Friday, April 30, 2021


 For those not in the know (yours truly among them), Investopedia describes dry powder as “a slang term referring to marketable securities that are highly liquid and considered cash-like. Dry powder can also refer to cash reserves kept on hand by a company, venture capital firm or individual to cover future obligations, purchase assets or make acquisitions.” Who knew?

        Jessica John, Javier Guerrero, James Hancock III, Carter Piggee

Backyard Renaissance Theatre Company is presenting Sara Burgess’s 2016 comedy /drama behind the scenes world of high finance; the bargaining, the lies, the deal and the kill in a highly emotional and charged production as directed by Francis Gercke that pits just about every player against his or her self.  

It’s a fast moving 80 plus minute of wheeling and dealing about finances, company layoffs, workers protesting about the layoff’s, investors overseas manufacturing and who in the company has the best plan for the most return on the dollar, er millions of dollars. 

CEO of KMM Capital Management Rick (Javier Guerrero) is trying to recover from the company’s fiasco of laying off many of the grocery workers from a company KMM recently acquired especially after he just threw an expensive party celebrating his upcoming marriage. The optics were not good.

                            Carter Piggee and Jessica John

Enter Seth (Carter Piggee) another partner who, wanting to change the dynamic, suggests the company buy Landmark Luggage, a company founded in America and made in America and using American workers. He has an inside track to the CEO of the company. 

The rub in that scheme is another co-founder Jenny (Jessica John), a wiz at crunching numbers that can make your head spin who has other plans for Landmark Luggage. And so, the beat goes on with wrangling from all sides on how best to seal the deal. The one unknown is Jeff (James Hancock III) CEO of Landmark Luggage who also happens to be buddies with Seth. He’s ready to deal, but too many red flags keep popping up.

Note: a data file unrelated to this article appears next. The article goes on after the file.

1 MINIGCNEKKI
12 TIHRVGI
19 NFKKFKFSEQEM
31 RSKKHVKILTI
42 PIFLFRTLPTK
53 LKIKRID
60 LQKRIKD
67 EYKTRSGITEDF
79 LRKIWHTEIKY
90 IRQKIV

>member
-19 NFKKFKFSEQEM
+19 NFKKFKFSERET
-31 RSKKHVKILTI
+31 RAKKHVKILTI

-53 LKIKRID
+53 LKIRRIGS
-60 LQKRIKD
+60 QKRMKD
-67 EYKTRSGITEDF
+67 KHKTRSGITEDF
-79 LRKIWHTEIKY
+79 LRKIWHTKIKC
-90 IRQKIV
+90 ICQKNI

The action takes place over a three day period as the balance of power changes from one character to another, all fully committed to The Deal but approaching it from different angles. All think they want the same thing but are miles apart in the way they do business. 

Both Jenny and Seth argue numbers. Seth thinks he has the upper hand because he and Jeff have known each other and have built some trust between them. Jenny, who can bowl you over with numbers, vies for Rick’s approval when she delivers the bottom line. Rick seems like he’s in a conundrum most of the time by being pulled in all directions.  

Burgess’s play, a fast paced comedy drama, alluded yours truly parts of the time. True confession; I have not balanced my checkbook in over thirty years. Kudos to the four wonderful actors for at least dragging me into the cut throat world of high finances. Or maybe not!

John’s Jenny single purpose of rattling off different scenarios to make the deal work is, to yours truly, mind boggling and she does it with such conviction and confidence and the skill of a high powered control bully. Piggee on the other hand is low keyed, and assured. His is a more controlled and deliberate way of doing business while Hancock’s Jeff, on the receiving end, smells a rat complicated by layoffs and outsourcing and Guerrero’s Rick seems otherwise engaged. 

Francis Gercke directs with a firm hand keeping all the moveable parts going in the right direction. Ross Stewart’s are befitting the players in high roller positions. Tony Cucuzzella’s set is befitting the work place. Jonah Gercke’s filming and Rachel Eubanks editing give the piece a sleek and easily defined look enhanced by Joel Britt’s lighting. Matt Lescault-Wood created the sound design.

Photo Backyard Renaissance.

 Once again Backyard Renaissance has outdone itself in acting, look and, dare I say, the challenge to step into the world of high finances. 

“Dry Powder “will be available for streaming through May 2. 

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